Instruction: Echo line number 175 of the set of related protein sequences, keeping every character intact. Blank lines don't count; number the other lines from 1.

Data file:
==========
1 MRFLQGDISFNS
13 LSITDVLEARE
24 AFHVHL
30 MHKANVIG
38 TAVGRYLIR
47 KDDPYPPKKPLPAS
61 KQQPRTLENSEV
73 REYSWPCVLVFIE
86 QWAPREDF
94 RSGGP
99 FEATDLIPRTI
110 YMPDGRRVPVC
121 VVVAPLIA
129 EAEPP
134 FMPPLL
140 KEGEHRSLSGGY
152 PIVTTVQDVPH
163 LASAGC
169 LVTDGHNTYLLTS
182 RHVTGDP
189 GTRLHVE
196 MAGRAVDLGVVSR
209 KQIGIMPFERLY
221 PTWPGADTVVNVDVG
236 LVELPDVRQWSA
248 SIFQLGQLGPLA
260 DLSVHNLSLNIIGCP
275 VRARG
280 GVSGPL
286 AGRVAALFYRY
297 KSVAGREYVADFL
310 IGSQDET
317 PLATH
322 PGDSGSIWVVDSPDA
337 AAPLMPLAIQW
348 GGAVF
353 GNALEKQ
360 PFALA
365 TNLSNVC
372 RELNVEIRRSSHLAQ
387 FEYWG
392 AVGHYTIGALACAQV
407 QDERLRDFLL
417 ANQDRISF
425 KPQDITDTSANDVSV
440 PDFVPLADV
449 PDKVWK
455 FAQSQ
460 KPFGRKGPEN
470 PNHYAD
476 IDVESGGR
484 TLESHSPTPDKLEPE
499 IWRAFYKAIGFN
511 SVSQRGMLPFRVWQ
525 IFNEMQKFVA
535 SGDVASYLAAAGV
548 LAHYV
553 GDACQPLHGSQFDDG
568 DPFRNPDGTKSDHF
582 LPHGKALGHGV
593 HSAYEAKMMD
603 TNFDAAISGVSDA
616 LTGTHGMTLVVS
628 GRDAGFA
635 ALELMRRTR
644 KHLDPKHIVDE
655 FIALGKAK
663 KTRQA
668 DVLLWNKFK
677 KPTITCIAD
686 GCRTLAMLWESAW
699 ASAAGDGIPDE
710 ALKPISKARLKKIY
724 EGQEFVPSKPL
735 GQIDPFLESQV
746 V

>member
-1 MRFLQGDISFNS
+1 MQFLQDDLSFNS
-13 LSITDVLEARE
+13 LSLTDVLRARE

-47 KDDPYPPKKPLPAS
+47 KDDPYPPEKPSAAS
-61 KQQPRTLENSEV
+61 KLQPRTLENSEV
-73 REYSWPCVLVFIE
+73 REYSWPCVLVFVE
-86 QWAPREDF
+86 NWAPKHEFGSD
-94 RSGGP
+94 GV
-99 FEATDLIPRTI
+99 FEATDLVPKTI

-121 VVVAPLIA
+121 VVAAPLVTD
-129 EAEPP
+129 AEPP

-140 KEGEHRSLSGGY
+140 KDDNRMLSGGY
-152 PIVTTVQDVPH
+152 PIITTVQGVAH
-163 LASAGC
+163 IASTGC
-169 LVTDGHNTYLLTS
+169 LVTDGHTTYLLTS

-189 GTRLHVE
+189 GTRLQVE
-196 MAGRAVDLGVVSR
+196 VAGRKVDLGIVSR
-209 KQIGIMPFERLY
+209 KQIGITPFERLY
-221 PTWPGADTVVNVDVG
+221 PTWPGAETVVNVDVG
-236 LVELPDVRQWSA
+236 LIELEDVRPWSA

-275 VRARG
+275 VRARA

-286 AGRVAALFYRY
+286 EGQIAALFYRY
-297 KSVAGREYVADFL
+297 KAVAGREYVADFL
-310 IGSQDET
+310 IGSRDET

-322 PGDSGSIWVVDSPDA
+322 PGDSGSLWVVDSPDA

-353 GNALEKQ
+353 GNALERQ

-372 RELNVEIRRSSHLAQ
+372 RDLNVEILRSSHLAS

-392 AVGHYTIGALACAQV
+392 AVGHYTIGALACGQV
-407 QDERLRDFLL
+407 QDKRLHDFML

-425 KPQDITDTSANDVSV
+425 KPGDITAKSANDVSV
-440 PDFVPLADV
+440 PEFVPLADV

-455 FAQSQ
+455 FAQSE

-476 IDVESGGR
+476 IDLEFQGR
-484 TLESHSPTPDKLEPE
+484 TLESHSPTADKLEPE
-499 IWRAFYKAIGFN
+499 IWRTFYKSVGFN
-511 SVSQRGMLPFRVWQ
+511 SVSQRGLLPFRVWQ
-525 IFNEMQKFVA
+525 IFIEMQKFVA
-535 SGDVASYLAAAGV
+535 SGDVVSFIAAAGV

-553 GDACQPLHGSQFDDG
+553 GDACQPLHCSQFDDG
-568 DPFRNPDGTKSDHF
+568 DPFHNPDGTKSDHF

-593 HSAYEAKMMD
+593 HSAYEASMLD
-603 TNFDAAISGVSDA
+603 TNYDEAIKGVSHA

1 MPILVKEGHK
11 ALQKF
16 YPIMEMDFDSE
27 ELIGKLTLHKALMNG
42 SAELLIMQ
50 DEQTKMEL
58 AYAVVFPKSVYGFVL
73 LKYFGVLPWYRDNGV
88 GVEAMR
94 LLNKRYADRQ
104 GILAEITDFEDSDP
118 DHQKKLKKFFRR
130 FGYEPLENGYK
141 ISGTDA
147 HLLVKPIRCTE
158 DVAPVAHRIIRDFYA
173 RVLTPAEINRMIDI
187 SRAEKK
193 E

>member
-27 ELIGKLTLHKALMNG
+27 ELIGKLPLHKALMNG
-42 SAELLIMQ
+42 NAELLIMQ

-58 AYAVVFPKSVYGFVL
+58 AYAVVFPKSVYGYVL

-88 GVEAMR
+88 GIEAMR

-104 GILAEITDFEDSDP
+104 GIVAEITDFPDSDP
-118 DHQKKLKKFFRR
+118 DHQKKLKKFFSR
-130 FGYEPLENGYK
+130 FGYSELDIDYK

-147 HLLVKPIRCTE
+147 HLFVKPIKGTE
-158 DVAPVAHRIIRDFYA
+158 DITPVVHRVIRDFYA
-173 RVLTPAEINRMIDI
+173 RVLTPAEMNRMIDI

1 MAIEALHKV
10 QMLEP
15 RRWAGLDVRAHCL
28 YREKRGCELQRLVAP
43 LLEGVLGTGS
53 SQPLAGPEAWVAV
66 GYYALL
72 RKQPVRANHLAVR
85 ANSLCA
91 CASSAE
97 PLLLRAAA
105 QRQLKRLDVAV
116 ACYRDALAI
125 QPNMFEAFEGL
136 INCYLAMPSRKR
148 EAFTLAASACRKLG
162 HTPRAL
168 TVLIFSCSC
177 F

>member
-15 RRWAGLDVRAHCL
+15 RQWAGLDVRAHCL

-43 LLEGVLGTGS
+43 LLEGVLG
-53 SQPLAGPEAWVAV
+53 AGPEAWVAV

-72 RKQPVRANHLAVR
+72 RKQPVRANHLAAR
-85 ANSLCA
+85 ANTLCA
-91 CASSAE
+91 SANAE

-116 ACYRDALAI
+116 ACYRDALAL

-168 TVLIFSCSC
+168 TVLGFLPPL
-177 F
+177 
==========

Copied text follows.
158 DVAPVAHRIIRDFYA